Michelle Shephard wasn’t thinking about love when she met Jim Rankin on her first day of reporting for The Toronto Star in 1995. Actually, the summer student was swearing in her car, banging her steering wheel, and idling in a driveway. She was on deadline and didn’t know how to unlock the gate of the company parking lot. Rankin, a full-time staffer at the paper, knocked on the window and introduced himself. He pointed to the key under the seat. That was the beginning of their professional relationship. Like many couples across the country, Shephard and Rankin became as passionate about each other as they are about journalism. They married in 1998.

Shared lives, shared bylines

After joining the Star permanently, Shephard occasionally collaborated with her husband at work. Known for solid investigative reporting, the duo shared bylines on stories from Walkerton’s tainted water to Paul Bernardo’s trial. They were also part of the team responsible for a series about racial bias in the Toronto police force, published in October 2002. Their groundbreaking work won a National Newspaper Award, but also earned its share of critics. “I can’t imagine understanding the stress it would be having on Jimmie if I wasn’t going through it myself,” says Shephard, although she still prefers working apart.

Too close for comfort?

Even when couples don’t pair up on assignments, journalists with the same employer might feel smothered by their spouse and starved for independence. Yet that hasn’t been the case for Peter McLaughlin and Marilyn Saunders of The Daily News in Halifax, where he’s a legislative reporter and she’s the paper’s entertainment editor. They’ve been married for 15 years, have three children, and carpool to work every day. “Living the same life around the clock is not unsatisfying,” says McLaughlin, whose desk sits 25 feet away from his wife’s in the newsroom. Having similar interests and backgrounds has only made their relationship stronger, he adds.

Long distance relationships

Many journalism couples face the opposite problem because of out-of-town assignments, says Gordon Graham, vice president of the Periodical Writers Association of Canada. During most of his three-year romance with fellow freelance writer Anne Gallop, he stayed in Montreal while she lived in Toronto. The long-distance relationship had its obvious pitfalls – reuniting every two months – yet Graham says he actually became closer to his partner. “We had 1,000 emails we exchanged, so that was a pretty nice courtship process,” he recalls fondly.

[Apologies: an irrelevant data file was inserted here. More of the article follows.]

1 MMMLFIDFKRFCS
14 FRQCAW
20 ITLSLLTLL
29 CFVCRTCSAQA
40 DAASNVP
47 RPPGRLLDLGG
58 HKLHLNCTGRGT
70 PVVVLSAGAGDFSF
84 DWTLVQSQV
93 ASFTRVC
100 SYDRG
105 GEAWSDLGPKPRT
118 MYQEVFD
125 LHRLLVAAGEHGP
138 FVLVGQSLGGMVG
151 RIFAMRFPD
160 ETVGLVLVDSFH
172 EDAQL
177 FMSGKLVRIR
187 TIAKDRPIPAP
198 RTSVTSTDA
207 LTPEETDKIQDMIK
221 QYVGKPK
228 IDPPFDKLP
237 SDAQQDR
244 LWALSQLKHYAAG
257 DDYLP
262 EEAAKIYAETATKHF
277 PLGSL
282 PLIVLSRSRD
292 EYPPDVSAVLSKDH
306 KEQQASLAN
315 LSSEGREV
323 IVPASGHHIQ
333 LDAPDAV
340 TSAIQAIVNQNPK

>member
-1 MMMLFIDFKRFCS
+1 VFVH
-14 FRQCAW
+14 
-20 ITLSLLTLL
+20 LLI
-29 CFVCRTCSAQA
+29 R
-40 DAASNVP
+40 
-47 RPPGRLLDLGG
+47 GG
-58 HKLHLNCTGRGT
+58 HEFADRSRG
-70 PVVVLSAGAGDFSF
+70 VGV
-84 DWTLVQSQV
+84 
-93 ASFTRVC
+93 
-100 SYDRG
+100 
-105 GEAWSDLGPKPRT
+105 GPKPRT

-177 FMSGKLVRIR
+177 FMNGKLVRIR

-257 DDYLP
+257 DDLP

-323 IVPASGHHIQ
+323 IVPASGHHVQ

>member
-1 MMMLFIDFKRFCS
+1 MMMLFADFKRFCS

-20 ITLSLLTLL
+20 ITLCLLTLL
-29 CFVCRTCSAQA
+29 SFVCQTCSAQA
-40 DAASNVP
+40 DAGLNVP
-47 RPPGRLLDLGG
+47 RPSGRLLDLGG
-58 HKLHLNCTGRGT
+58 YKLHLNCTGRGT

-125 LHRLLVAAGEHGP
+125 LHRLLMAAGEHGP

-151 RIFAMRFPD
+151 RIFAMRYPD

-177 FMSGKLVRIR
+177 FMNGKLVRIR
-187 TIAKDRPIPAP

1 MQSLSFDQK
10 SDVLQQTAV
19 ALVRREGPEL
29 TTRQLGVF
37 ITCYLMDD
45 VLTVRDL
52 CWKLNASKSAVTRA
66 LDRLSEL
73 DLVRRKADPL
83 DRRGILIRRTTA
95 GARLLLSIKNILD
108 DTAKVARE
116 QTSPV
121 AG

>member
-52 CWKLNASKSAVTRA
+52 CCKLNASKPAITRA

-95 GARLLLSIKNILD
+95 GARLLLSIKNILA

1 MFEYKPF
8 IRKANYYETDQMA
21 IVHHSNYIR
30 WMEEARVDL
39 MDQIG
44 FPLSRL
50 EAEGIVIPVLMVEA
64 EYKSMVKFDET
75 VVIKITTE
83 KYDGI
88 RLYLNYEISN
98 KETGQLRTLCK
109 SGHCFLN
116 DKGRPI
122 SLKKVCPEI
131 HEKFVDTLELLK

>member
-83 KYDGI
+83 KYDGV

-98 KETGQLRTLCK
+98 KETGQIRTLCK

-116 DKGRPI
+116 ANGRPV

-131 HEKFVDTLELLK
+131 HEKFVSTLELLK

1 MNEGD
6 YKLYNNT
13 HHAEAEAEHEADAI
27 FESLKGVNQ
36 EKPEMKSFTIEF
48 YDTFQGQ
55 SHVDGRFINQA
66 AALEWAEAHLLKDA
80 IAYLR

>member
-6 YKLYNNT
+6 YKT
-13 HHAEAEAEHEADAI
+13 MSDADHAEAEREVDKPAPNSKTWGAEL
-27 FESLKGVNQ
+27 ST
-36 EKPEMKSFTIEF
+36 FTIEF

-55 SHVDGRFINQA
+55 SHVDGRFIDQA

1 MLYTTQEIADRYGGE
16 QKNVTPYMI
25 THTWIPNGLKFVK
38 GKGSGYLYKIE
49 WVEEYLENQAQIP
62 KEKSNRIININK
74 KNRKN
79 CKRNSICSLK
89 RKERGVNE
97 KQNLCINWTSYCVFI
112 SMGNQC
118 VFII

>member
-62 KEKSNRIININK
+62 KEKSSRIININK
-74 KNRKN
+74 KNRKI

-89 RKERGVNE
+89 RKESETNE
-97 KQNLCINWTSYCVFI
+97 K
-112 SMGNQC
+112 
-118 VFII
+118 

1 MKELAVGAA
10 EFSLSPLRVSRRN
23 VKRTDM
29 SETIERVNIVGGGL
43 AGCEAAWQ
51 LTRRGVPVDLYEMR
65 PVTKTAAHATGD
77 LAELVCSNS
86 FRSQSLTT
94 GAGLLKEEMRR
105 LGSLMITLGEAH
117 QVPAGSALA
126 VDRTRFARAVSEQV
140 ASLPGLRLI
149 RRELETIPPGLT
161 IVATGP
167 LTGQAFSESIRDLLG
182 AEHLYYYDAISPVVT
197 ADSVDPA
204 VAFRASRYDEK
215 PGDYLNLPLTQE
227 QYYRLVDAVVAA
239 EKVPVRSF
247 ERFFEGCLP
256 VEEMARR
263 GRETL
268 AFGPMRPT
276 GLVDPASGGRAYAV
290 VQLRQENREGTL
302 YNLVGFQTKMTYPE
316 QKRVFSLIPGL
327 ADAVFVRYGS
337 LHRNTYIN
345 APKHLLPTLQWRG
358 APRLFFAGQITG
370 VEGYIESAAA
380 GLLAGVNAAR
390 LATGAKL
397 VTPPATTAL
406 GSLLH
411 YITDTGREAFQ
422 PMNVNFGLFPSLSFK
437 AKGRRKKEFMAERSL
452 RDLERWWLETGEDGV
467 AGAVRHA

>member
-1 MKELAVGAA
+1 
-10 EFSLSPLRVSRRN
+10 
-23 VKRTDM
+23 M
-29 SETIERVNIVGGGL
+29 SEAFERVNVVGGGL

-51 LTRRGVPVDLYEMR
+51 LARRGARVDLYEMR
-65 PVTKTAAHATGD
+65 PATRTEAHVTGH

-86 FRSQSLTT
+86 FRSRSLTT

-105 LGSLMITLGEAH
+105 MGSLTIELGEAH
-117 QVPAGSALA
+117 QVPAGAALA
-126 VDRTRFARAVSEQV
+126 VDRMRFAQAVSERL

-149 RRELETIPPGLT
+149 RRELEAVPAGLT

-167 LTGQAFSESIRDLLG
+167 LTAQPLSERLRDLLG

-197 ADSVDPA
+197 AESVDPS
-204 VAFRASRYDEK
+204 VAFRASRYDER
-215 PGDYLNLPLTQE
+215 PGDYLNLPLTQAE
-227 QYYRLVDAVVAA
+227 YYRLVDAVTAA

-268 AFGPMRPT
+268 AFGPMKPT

Whatever the living arrangements, a working couple needs to make an effort to keep the relationship intact. “We have a lot of ways of keeping busy, but do we find time to connect?” asks Sharon Ramsay, a registered marriage and family therapist in Toronto. She suggests planning time for emails, phone calls, and reuniting in person, like Gordon and Gallop. Make visits memorable by laughing together, doing something unrelated to work, and enjoying a kiss that’s more than a peck! And when you’re apart again, don’t forget to say, “I miss you,” even in a note.

Critiquing each other’s work

Aside from exchanging love letters, journalism couples may share other intimate thoughts, from story ideas to first drafts. The Globe and Mail’s Ian Brown says he trusts the editorial judgment of his partner, fellow Globecontributor Johanna Schneller – but asking for her opinion can be risky. Brown admits he’s been wounded by her constructive criticism in the past, which is somewhat ironic, since he taught her at a publishing course in the U.S. before they married in 1989. “You always have to be delicate when you’re dealing with anybody,” he says, noting that most journalists are egotistical, obsessive, and feel vulnerable when it comes to their work. That means any feedback must be tactful and carefully crafted. “There’s an old saying,” Brown says. “The way to keep a man happy was to tell him he’s a genius and he has a great penis.” Giving feedback to writers is no different, he chuckles, but then you’ve got to tell them to correct their copy.

Competing with your partner

For Andrew Duffy and his wife Anne McIlroy, talking about work wasn’t an option in the late 1990s. They both covered the environment beat on Parliament Hill, but he worked for Southam News while she filed stories to her current employer, the Globe. Interviewing the same sources, on the same day, was common.

So how did they deal with the head-to-head competition? Not very well, says Duffy, who jokes about drinking to handle the stress. Naturally, they were tight-lipped during conversations about work. “You definitely had to compartmentalize what you were doing,” recalls Duffy, who now writes for The Ottawa Citizen, while his wife’s new beat is science. “Your natural competitive instinct [told] you when to keep your mouth shut.” McIlroy agrees, saying they’d even rent separate hotel rooms during the Kyoto negations to avoid eavesdropping as they chatted about stories with editors. “It wasn’t fun because we both like to be first,” she says.

Rumours, rumours, rumours